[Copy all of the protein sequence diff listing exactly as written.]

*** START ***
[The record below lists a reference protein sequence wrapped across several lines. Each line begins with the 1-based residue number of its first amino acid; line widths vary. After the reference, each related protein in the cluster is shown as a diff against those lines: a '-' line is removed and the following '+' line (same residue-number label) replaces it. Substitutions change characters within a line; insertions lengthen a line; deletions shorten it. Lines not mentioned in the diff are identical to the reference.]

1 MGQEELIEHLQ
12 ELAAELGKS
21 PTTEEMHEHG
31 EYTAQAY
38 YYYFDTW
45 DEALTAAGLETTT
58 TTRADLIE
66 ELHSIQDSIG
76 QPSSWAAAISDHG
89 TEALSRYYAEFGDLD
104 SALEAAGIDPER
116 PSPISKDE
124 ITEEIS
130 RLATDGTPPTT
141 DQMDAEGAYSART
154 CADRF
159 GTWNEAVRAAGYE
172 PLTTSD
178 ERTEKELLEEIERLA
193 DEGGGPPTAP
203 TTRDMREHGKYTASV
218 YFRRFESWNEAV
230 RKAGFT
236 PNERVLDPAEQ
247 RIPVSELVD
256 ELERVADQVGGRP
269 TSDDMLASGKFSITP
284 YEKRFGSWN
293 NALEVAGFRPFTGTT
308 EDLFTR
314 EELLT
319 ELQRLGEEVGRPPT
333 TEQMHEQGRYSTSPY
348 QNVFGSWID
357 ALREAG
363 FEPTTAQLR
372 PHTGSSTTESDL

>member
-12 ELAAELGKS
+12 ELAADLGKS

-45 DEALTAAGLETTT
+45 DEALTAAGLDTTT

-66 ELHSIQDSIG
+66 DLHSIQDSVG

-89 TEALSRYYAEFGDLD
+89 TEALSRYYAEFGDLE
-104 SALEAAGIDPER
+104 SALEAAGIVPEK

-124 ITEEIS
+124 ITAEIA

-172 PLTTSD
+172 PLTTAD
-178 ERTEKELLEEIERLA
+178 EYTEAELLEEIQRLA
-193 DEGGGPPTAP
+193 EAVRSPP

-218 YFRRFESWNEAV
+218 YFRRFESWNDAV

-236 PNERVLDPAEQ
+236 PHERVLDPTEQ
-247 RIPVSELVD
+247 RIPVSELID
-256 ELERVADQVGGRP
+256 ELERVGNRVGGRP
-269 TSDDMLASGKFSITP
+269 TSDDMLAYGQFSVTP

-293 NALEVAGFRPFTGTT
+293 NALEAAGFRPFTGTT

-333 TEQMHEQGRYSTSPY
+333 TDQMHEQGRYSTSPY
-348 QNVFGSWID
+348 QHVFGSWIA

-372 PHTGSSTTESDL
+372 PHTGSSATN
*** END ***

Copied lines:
[The record below lists a reference protein sequence wrapped across several lines. Each line begins with the 1-based residue number of its first amino acid; line widths vary. After the reference, each related protein in the cluster is shown as a diff against those lines: a '-' line is removed and the following '+' line (same residue-number label) replaces it. Substitutions change characters within a line; insertions lengthen a line; deletions shorten it. Lines not mentioned in the diff are identical to the reference.]

1 MGQEELIEHLQ
12 ELAAELGKS
21 PTTEEMHEHG
31 EYTAQAY
38 YYYFDTW
45 DEALTAAGLETTT
58 TTRADLIE
66 ELHSIQDSIG
76 QPSSWAAAISDHG
89 TEALSRYYAEFGDLD
104 SALEAAGIDPER
116 PSPISKDE
124 ITEEIS
130 RLATDGTPPTT
141 DQMDAEGAYSART
154 CADRF
159 GTWNEAVRAAGYE
172 PLTTSD
178 ERTEKELLEEIERLA
193 DEGGGPPTAP
203 TTRDMREHGKYTASV
218 YFRRFESWNEAV
230 RKAGFT
236 PNERVLDPAEQ
247 RIPVSELVD
256 ELERVADQVGGRP
269 TSDDMLASGKFSITP
284 YEKRFGSWN
293 NALEVAGFRPFTGTT
308 EDLFTR
314 EELLT
319 ELQRLGEEVGRPPT
333 TEQMHEQGRYSTSPY
348 QNVFGSWID
357 ALREAG
363 FEPTTAQLR
372 PHTGSSTTESDL

>member
-12 ELAAELGKS
+12 ELAADLGKS

-45 DEALTAAGLETTT
+45 DEALTAAGLDTTT

-66 ELHSIQDSIG
+66 DLHSIQDSVG

-89 TEALSRYYAEFGDLD
+89 TEALSRYYAEFGDLE
-104 SALEAAGIDPER
+104 SALEAAGIVPEK

-124 ITEEIS
+124 ITAEIA

-172 PLTTSD
+172 PLTTAD
-178 ERTEKELLEEIERLA
+178 EYTEAELLEEIQRLA
-193 DEGGGPPTAP
+193 EAVRSPP

-218 YFRRFESWNEAV
+218 YFRRFESWNDAV

-236 PNERVLDPAEQ
+236 PHERVLDPTEQ
-247 RIPVSELVD
+247 RIPVSELID
-256 ELERVADQVGGRP
+256 ELERVGNRVGGRP
-269 TSDDMLASGKFSITP
+269 TSDDMLAYGQFSVTP

-293 NALEVAGFRPFTGTT
+293 NALEAAGFRPFTGTT

-333 TEQMHEQGRYSTSPY
+333 TDQMHEQGRYSTSPY
-348 QNVFGSWID
+348 QHVFGSWIA

-372 PHTGSSTTESDL
+372 PHTGSSATN